Sialic acid, periodontal pathogens and Tannerella forsythia: stick around and enjoy the feast!


Graham Philip Stafford, Oral and Maxillofacial Pathology, School of Clinical Dentistry, University of Sheffield, Claremont Crescent, Sheffield S10 2TA, UK Tel.: +44 11 4271 7959; fax: +44 11 4271 7959; E-mail:
Ashu Sharma, Department of Oral Biology, School of Dental Medicine, University at Buffalo, The State University of New York, 311 Foster Hall, Buffalo, NY 14214, USA Tel.: +1 716 829 2759; fax: +1 716 829 3942; E-mail:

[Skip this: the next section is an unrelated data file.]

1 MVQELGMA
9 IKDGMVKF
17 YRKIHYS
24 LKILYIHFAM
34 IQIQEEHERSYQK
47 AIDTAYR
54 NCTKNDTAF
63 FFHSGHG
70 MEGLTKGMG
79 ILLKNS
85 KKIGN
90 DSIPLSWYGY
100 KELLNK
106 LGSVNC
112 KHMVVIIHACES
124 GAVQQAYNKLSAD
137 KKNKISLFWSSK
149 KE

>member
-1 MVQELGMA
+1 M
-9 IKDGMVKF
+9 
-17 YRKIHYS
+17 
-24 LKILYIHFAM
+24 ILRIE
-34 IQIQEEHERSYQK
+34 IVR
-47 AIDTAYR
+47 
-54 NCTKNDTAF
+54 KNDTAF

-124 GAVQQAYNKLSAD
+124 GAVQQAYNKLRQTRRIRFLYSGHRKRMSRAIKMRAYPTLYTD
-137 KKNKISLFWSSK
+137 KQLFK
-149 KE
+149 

Periodontal pathogens, like any other human commensal or pathogenic bacterium, must possess both the ability to acquire the necessary growth factors and the means to adhere to surfaces or reside and survive in their environmental niche. Recent evidence has suggested that sialic acid containing host molecules may provide both of these requirements in vivo for several periodontal pathogens but most notably for the red complex organism Tannerella forsythia. Several other periodontal pathogens also possess sialic acid scavenging enzymes – sialidases, which can also expose adhesive epitopes, but might also act as adhesins in their own right. In addition, recent experimental work coupled with the release of several genome sequences has revealed that periodontal bacteria have a range of sialic acid uptake and utilization systems while others may also use sialic acid as a cloaking device on their surface to mimic host and avoid immune recognition. This review will focus on these systems in a range of periodontal bacteria with a focus on Ta. forsythia.